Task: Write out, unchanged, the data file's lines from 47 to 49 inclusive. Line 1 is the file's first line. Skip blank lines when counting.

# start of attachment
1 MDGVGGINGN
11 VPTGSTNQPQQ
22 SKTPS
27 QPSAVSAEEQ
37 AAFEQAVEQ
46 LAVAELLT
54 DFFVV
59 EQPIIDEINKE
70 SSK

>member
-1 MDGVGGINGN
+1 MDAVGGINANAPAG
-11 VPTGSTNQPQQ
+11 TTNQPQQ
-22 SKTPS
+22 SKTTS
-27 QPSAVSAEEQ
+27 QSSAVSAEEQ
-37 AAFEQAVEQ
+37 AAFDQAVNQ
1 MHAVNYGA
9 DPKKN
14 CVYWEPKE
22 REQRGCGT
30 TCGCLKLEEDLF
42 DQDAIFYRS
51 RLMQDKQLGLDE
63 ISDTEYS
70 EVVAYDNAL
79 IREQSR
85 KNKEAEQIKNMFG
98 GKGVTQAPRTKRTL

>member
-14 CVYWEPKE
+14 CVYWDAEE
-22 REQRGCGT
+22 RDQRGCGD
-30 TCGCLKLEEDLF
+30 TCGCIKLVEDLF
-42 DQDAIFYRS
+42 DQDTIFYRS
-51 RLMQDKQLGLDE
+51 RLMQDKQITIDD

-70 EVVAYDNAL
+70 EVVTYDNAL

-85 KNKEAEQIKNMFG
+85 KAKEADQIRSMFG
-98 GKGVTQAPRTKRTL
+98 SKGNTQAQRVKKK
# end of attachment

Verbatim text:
+85 KAKEADQIRSMFG
-98 GKGVTQAPRTKRTL
+98 SKGNTQAQRVKKK